Interestingly, and infuriatingly, when the filmmakers profile male chefs, the narrative is foregrounded in professional skill, technical virtuosity, and political passion. When they build stories around the female chefs — Crenn and Ros — the approach becomes much more New Historicism than New Criticism, more biography, less art. Crenn is primarily a poet for whom food is a vehicle of emotion. Crenn, who was adopted at a young age, seems to have had an ideal childhood with loving parents and siblings, but here, the filmmakers dwell on the fact she was adopted at 18 months old. The central drama is that her mother is a little sick and she goes back to France to wistfully walk in her childhood bedroom. She stares off into space a lot and a huge mazel to crew, they made her cry!

Ros, a Slovenian savant who never attended culinary school, transforms the ingredients of her country, but one doesn't feel the weight of a manifesto above her. Instead, at least from the episode, inscrutable mystical love drives her. And even though her life seems peculiarly angst-free — she's happily married, raises two children above the restaurant, and is fucking slaying it professionally — a conflict with her father is manufactured and given huge space to play out.

Contrast with the gentlemen. Achatz is given long and TED Talk-ian soliloquies about innovation. Atala mentions being a punk and doing drugs and, glancingly, having a child, but mostly is seen traipsing about the Amazon being hella manly then contemplating ingredients in his kitchen through a thick white and, frankly, very handsome beard. Olvera and Anand both are cast as saviors for their country's cuisine, which is to some extent true. Surely some of this is benign, simply a matter of casting. But I do question the filmmakers' need — and more generally our own — to situate the genius of our heroines in personal trauma but that of our heroes in valiant effort and extraordinary skill.

Another irritant made apparent through a single-sitting viewing is the over-reliance on the San Pellegrino World's 50 Best as both a criteria for inclusion in the series and the singular goal of the chefs selected. Under the title of each restaurant is its San Pellegrino ranking, as if to establish the bona fides of its chef. (The exception is Hisa Franko, which doesn't appear on the list.) The camera lingers lovingly on the little silver plaque outside of D.O.M. like it's the blood of a lamb. This house, it announces, is chosen.

But the list isn't shorthand for excellence. It's hardly even a sensical hornet's nest of fucked up sponsorships and classifications which can't help but be insulting and patronizing. Take Gaggan: Almost the entirety of Anand's episode is devoted to his achieving the coveted number-one spot for Best Restaurant in Asia, over Tokyo's Narisawa. (Note: The 50 Best Asia is sponsored by Visit Thailand.) Yet in the general 50 Best listing, Gaggan (10) trails Narisawa (8). That don't make no sense. Perhaps it's time the filmmakers cease to rely on such a cruddy metric. Perhaps it is time we do, too.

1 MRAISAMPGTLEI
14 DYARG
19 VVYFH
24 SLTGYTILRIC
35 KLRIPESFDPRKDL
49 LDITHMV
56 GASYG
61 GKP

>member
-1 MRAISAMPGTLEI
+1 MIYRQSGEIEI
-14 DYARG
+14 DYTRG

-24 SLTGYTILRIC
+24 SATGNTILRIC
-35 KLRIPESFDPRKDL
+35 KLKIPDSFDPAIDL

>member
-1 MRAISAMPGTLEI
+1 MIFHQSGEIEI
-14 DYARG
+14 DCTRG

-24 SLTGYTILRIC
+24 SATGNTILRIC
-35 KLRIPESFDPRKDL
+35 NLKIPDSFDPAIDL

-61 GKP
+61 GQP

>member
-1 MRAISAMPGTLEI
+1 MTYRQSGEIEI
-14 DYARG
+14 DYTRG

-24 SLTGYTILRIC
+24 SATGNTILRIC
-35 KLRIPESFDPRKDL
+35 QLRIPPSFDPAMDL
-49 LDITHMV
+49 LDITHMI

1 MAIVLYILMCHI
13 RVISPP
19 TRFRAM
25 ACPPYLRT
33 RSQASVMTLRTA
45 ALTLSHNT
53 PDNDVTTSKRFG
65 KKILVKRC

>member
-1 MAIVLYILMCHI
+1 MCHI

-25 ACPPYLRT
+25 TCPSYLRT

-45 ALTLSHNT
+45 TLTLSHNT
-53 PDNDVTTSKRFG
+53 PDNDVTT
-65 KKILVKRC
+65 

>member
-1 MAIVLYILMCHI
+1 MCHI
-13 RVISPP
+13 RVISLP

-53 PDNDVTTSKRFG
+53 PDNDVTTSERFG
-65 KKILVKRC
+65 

Let's talk about slow motion. If I didn't already know that the effort was futile, I'd advocate for a complete ban of the technique when depicting chefs at work. It's lazy emotional steroids. In these episodes, it seems to be used in two different ways. One is in the case of Ros, in which it is used to impart some sense of intense poetry to whatever mundane shit she's doing. Walking through the woods is walking through the woods. In slow-mo, it's foraging. I get it. The other most aggressive use of slow motion is in the Achatz episode, where it feels like everything that happens in the dining room unfurls in Butoh-like speed. Whereas in Ros's case slow-mo seemed like a crutch, this is more insidious. This cordons off what Achatz and his team is doing as mystical, precious, out of reach. Far from infusing the quotidian with added resonance, this use is a theistic alienation. Using slow-mo is part of a larger trend of hagiography that sullies much of our discourse about chefs, and virtually the entirety of the Achatz episode.

Finally, price. There is a fundamentally faulty underlying assumption in Chef's Table that price equals merit. As is made clear by their over-reliance of World's 50 Best to source their chefs, the producers seem to think food somehow has to be expensive to have been made by a chef. At first blush you, like I, might say, "Well, you know a tasting menu at Hisa Franko is only about $100, which isn't insane." And that's true. It's expensive, but not insane. But if you divide the cost per person of the tasting menu by the per capita income of Slovenia, you'll see Hisa Franko indexes much higher than even Alinea. I just wonder what would happen if Chef's Table did away with this fetishization of fine dining. Haven't they read Studs Terkel? Don't they know there is poetry to be had among cooks, too?

But despite the limited pool of talent and the distorted view of fine dining's importance, I'll still watch the next season, probably in a few hours just like this time around. For the fault, dear Michelin, is not in your stars, but in ourselves, that we are bingers.

Rating: 3 (out of 5) stars